In high school, I interned at the Nasher Sculpture Center in Dallas, Texas. This museum houses modern and contemporary sculpture. I served as the social media and event planning coordinator. One of my major projects involved developing an interactive feature for museum visitors to use with the photo-sharing app Snapchat. The project helped boost audience engagement with the museum, allowing young people to relate and respond to the physical artwork at the museum they may otherwise have only seen in textbooks. Because I was a young teenager who loved Snapchat, this was a great introduction to working in the art world.

I began my undergraduate career at the University of Georgia as an art history major. UGA offers many courses in this field, ranging from ancient to modern. While dabbling in every area, I have a passion for American and European modern and contemporary art. Mark Rothko, Roy Lichtenstein, Andy Warhol, and Pablo Picasso–to name a few–are artists that captivate me. I am interested in the sensory experience of viewing abstract pieces. For instance, the powerful blocks of color on a Rothko canvas completely engulf the viewer, heightening the senses.

Recently, I studied abroad in Rome. I was implausibly excited to leave my friends and family and venture out into a world I was unaccustomed to. There are very few cities with as much connection to European art history as Rome. Viewing the Sistine Chapel ceiling was a truly eye-opening experience. As cliché as it may sound, chills ran up and down my spine as I observed Michelangelo’s mastery.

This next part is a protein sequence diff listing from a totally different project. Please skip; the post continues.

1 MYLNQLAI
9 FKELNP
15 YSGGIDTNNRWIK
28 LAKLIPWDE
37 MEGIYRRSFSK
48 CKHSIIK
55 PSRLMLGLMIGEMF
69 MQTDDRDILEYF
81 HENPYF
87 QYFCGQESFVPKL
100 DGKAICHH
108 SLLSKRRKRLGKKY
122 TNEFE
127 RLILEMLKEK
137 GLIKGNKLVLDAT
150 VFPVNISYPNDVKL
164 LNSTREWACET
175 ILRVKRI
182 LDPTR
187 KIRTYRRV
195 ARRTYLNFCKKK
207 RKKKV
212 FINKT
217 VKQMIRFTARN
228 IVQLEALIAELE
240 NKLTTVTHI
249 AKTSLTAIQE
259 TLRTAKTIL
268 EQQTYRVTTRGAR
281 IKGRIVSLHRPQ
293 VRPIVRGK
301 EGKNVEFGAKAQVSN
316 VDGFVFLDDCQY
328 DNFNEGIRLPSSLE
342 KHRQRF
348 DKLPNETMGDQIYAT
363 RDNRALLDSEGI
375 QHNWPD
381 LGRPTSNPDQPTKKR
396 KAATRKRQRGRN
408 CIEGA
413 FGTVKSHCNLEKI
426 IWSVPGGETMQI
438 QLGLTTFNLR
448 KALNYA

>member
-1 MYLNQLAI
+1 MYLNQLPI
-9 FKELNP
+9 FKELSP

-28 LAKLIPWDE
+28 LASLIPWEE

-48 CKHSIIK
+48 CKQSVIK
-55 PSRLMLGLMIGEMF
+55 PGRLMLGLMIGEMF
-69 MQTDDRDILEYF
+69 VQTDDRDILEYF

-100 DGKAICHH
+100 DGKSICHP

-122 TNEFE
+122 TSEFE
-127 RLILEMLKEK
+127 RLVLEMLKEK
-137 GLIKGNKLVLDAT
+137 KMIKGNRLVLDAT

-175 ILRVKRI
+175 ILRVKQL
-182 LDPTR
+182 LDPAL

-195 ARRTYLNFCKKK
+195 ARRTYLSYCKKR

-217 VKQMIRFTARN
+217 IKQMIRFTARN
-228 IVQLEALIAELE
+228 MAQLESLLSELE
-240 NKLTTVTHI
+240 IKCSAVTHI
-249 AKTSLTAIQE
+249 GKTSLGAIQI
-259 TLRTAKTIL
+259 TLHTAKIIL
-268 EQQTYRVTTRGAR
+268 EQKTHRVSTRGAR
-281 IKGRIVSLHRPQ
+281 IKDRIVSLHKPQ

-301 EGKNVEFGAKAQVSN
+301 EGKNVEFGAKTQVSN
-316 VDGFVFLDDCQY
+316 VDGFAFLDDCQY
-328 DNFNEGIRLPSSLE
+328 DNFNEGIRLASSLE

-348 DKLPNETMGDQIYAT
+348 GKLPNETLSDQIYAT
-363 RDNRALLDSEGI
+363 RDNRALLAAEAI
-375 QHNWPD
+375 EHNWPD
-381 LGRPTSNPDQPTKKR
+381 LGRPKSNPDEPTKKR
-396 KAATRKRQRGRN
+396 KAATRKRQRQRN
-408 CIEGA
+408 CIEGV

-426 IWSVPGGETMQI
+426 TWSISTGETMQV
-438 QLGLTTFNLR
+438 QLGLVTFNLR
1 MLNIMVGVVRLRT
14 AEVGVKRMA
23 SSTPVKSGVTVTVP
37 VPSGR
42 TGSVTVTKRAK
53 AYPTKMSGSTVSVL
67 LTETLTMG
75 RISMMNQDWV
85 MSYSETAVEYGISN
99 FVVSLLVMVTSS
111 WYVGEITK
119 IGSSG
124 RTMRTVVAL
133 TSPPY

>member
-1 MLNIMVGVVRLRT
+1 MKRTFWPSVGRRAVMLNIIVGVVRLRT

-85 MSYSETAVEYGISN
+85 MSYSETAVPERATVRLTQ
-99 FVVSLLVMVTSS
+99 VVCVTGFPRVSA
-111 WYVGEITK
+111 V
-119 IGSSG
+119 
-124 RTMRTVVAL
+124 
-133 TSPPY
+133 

While in Rome, I interned with a gallery based in the city. Run by Virginio Ferrari and his family members, Ferrari Studios is a collaborative gallery and shared studio space. Working with Italian artists and learning about different work culture was very interesting. I discovered that different countries and cultures have varied ways of working–even in the art world.

Now that I am back in the States, I am thrilled to be interning at DeGroot Fine Art for a summer. Art consulting is something I’ve always been attracted to and wanted to learn more about. I am interested in the business and project management aspects of art consultancy and I am enthusiastic to learn more. And, as I have many architectural building plans in my past, I am looking forward to seeing how architectural and interior design relate to art consulting. I’m sure my father would love for me to follow in his footsteps as an architect–but I think he’ll be just as happy for me to help adorn the walls that architects build.

. . .